Jeremy W. Sherman

stay a while, and listen

The Artful Edit

Susan Bell’s The Artful Edit offers a brief but thorough introduction to editing your own writing.

The book is structured around three steps: gaining perspective, macro-editing, and micro-editing. Macro-editing addresses the structure of the work. It requires elucidating then shaping that structure and the characters and themes that build it. Micro-editing examines word choice, continuity, and other concerns at the level of the individual paragraph, sentence, and even word.

Each practical chapter ends with a bulleted summary and exercises. The summary frees you to focus on reading the book. Without it, you’d regularly interrupt your reading to scratch down notes. The exercises give concrete practices to improve your editing.

After each chapter comes an interlude wherein various authors reflect on writing and editing. These leaven the book’s didactic tone, but all are forgettable save the last, Michael Ondaatje’s “One Doesn’t Just Write a Book, One Makes a Book.”

The chapter on gaining perspective covers the usual approaches – bury the work to revisit later – and some unusual approaches – string your work across your study, step back till it’s just squiggles, and examine its topography.

The macro-editing chapter seamlessly blends literary criticism with instruction in the structural elements of writing. Before-and-after passages from The Great Gatsby demonstrate each element, while excerpts from letters between F. Scott Fitzgerald and his editor Max Perkins illustrate the editing process.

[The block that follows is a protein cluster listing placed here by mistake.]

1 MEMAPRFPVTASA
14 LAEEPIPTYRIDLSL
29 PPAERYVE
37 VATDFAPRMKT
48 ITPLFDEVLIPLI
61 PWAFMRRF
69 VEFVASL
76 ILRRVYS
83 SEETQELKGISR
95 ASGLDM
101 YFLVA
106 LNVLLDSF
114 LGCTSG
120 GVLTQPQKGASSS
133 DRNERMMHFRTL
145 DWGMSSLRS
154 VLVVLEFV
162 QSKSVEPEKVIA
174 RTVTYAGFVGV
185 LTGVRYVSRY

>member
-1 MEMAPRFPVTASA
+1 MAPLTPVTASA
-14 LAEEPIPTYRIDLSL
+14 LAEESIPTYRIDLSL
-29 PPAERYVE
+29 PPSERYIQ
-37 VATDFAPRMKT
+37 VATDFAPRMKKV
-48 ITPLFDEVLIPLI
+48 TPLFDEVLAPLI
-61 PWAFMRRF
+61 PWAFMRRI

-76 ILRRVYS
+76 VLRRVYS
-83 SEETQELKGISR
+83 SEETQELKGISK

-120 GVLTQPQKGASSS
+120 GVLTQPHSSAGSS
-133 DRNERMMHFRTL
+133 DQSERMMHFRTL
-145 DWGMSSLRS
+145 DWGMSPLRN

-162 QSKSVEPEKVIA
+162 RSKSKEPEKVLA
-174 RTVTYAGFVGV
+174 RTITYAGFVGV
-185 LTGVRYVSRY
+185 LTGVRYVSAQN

The micro-editing chapter tries to maintain the style of the macro-editing chapter but fails. It drags, and I was glad to move on.

The last two chapters turn from the mechanisms of editing to its variety and historical background.

Second to last is a chapter of interviews with authors and artists about their editing process. The story of Walter Murch editing the film The Conversation stands out. The director demanded a refrain repeat exactly the same throughout the film. He threw out one take because the actor’s accentuation differed. Murch decided against the director’s instructions to cut this take back in over the last seconds of the film. The different word stress recontextualized the refrain and so the film. The other interviews reinforce the variety of approaches to writing and editing, but none stays with you the way Murch’s will.

The last chapter recaps the role of the editor since ancient Rome. It ends with Robin Robertson editing Adam Thorpe’s Ulverton. The history entertained; the story behind Ulverton grabbed me. The men developed unconvential ways of editing this intricate work, including extensive color-coded diagrams tracking leitmotif, themes, and lineages across fictional centuries. Their cooperation parallels Fitzgerald and Perkins', bringing the book back to where it started: the necessary pleasure of editing.